A new report has found that businesses are struggling to meet their green commitments, but that the coronavirus pandemic is helping some towards ‘net zero’ targets.
Commissioned by environmental consultancy South Pole, the survey involved 120 sustainability leaders from sectors such as industry and manufacturing, consumer goods and services, finance, property and construction.
It found that for a majority of organisations (65 per cent), Covid-19 had not negatively impacted their climate mitigation action, with 38 per cent remaining on course and 27 per cent increasing their efforts. Just one in five respondents said their sustainability progress had slowed down, with an additional 16 per cent putting a temporary pause on climate action due to economic uncertainty.
“Our survey indicates that the Net Zero ambitions of most organisations are not only showing some immunity to the COVID-19 crisis, but many are actually using the major reset to accelerate their responses to the even greater threat of climate breakdown,” said South Pole CEO, Renat Heuberger.
“Many organisations have realised that they are vulnerable to external shocks, and are thinking strategically about what could be the next one – the climate emergency. This new ‘Net Zero-ready’ mindset promises to help organisations break out of old cycles of incrementalism to achieve impact, by investing in innovation, enhancing supply chain resilience, and collaborating with industry players to find solutions.”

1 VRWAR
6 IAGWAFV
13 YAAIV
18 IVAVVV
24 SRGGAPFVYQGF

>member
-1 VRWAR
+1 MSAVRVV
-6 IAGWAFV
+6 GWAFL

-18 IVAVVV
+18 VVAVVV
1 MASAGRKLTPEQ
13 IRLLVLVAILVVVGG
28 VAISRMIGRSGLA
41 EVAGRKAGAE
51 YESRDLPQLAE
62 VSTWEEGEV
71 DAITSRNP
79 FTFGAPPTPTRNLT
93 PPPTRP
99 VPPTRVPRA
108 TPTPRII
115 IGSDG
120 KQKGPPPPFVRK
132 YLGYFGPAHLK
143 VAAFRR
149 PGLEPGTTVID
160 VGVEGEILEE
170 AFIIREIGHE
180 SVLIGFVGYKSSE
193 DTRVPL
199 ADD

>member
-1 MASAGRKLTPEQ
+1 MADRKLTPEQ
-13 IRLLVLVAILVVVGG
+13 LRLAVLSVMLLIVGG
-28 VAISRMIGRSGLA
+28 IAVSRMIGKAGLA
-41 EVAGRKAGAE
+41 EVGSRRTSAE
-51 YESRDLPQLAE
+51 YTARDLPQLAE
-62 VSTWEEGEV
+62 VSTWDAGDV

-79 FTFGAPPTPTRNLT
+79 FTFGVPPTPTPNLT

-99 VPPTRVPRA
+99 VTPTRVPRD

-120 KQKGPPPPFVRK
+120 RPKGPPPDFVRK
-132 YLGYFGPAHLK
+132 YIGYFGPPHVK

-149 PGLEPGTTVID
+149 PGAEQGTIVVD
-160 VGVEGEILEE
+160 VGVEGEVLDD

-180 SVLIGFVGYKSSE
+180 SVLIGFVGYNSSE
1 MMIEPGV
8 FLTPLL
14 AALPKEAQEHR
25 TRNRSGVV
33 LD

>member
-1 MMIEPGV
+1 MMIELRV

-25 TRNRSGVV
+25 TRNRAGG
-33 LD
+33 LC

While the poll revealed a level of resilience across the companies surveyed, it also highlighted a significant gap between commitments and action. Despite 50 per cent of respondents having a net zero target in place and a further 33 per cent considering setting one, just 11 per cent had a science based target (SBT).
Perhaps more worryingly, none of the businesses with net zero targets also had an SBT, indicating that net zero commitments for some companies are not currently grounded in reality and may be little more than greenwash. According to South Pole, “there is a risk that CEOs and boards have adopted net zero targets as a means to drive goodwill and manage reputational risk, but are not taking the difficult steps to restructure their business models and decarbonise their supply chains to reach these targets on time.”